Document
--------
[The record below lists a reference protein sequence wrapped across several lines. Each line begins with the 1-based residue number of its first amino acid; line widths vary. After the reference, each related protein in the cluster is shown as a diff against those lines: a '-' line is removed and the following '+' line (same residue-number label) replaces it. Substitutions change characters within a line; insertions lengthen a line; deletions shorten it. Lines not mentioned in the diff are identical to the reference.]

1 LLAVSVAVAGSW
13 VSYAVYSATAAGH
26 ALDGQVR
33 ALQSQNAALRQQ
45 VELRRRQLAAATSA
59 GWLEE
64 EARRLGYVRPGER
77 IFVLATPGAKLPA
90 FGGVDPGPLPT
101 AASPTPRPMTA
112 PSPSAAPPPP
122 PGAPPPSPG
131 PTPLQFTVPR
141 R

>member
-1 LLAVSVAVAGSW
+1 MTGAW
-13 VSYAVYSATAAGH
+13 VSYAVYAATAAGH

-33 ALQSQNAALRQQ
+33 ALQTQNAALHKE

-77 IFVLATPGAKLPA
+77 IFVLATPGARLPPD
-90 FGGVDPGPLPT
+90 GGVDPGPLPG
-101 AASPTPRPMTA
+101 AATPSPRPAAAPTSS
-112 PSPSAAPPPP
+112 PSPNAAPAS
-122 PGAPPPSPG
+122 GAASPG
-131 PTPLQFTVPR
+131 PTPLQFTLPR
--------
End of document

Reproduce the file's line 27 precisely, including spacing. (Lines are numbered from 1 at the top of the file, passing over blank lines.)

-101 AASPTPRPMTA